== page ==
An early corporate voice expressing concern over the potential impact of global warming and resulting climate change (since each disaster hits it economically), Munich Re sees those concerns confirmed. From the report:
By and large, however, 2004 was dominated by extreme atmospheric events and weather-related natural catastrophes, both in terms of the number of events and the monetary losses they generated. The past year thus confirmed the fear that has long been expressed by Munich Re: global warming—very probably triggered by human activity—is leading not only to an increase in the frequency and intensity of exceptional weather events but also to new kinds of weather risks and greater loss potentials:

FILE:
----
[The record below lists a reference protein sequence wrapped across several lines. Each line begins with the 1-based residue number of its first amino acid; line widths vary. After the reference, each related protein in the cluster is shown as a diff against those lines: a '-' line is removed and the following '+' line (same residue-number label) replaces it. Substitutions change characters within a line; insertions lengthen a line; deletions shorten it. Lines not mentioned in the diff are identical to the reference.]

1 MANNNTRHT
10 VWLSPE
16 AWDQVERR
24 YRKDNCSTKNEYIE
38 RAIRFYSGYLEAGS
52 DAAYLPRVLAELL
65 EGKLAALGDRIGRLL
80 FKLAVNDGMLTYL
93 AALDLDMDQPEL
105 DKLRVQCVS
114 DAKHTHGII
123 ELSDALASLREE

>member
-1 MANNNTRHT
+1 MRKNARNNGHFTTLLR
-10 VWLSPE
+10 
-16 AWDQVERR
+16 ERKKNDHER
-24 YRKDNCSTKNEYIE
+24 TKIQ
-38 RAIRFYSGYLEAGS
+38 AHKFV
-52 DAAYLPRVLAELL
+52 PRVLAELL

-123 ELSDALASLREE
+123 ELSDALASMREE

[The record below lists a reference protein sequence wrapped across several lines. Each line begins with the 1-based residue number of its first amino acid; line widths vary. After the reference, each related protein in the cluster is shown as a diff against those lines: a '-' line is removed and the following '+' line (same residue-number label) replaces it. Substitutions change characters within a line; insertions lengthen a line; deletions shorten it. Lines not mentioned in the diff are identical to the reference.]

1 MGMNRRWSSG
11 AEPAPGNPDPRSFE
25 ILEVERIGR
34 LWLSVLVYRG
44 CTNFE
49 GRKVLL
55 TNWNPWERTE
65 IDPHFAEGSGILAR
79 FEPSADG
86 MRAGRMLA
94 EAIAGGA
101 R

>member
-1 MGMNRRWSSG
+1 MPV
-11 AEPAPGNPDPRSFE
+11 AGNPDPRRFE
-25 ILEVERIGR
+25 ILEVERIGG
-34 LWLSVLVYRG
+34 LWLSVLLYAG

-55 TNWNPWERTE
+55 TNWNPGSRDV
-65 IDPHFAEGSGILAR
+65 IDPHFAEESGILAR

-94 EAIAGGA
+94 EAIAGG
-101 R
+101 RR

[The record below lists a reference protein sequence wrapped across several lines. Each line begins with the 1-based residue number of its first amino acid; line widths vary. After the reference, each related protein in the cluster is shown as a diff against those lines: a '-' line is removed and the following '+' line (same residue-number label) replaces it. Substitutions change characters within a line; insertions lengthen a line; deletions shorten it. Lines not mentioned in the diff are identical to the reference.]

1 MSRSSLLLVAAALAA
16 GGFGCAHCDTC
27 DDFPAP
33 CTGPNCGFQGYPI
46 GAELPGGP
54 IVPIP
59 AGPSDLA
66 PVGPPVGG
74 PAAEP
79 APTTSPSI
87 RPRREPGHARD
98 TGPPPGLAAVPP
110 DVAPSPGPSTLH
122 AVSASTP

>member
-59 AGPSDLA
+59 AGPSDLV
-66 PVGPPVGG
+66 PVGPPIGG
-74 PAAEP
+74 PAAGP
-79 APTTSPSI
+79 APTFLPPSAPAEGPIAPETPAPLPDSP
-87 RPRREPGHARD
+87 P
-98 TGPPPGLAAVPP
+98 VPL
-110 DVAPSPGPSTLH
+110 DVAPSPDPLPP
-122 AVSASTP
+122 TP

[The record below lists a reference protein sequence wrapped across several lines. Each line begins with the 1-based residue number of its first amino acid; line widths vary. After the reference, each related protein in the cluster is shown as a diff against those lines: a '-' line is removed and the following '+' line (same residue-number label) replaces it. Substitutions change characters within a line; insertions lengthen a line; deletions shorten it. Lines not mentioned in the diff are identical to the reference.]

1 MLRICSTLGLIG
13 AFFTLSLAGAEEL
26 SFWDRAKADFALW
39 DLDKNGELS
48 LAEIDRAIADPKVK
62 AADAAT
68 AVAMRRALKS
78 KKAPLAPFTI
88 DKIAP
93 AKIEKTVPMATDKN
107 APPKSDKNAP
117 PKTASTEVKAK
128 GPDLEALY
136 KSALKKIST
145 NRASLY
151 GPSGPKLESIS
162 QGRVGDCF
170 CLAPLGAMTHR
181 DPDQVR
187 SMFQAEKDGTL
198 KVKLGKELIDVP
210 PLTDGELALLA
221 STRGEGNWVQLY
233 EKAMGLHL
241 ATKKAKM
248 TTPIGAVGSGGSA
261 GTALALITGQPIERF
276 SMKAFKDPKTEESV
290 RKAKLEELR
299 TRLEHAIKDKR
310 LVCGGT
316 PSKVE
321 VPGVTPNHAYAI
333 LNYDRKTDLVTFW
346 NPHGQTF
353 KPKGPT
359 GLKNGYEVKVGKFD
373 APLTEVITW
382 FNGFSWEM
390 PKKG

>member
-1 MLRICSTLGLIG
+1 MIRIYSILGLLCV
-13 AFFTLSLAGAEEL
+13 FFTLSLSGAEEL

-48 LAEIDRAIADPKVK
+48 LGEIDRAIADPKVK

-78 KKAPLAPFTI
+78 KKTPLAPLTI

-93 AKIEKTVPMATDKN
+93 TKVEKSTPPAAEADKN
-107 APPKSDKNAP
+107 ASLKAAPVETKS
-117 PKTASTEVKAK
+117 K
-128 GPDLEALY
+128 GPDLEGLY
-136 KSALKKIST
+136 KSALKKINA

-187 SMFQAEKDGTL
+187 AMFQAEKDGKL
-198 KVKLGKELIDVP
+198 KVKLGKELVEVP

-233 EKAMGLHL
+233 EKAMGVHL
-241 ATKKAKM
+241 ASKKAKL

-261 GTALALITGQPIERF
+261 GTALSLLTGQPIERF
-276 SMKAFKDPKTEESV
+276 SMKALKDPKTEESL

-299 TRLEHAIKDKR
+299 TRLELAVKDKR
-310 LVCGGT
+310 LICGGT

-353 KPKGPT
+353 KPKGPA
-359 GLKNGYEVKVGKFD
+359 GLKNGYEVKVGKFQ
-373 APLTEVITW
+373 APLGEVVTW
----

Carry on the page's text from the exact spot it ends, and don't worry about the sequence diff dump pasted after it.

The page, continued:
A hurricane formed off the Brazilian coast for the first time since observations began—this area had been considered hurricane-free.
Hurricane Alex intensified to a Category 3 storm on the Saffir-Simpson Scale in the region of 40°N—unusually far from the Tropics. Tropical cyclones usually weaken or subside completely in these northern latitudes.
Florida was hit by four hurricanes in the space of a few weeks—making it the costliest hurricane season ever for insurers.
Japan was hit by ten tropical cyclones—a record number that was unequalled throughout the previous century.
Climate change is often discussed in longer-range terms—effects that might occur in decades or by the end of the century.
Munich Re’s report underscores the human and economic cost of even the short-term effects. The ongoing accumulation of scientific research and measured data underscores the need for urgent action to meet the climate change challenge—not just in terms of longer-term mitigation, but also to respond to shorter-term disasters.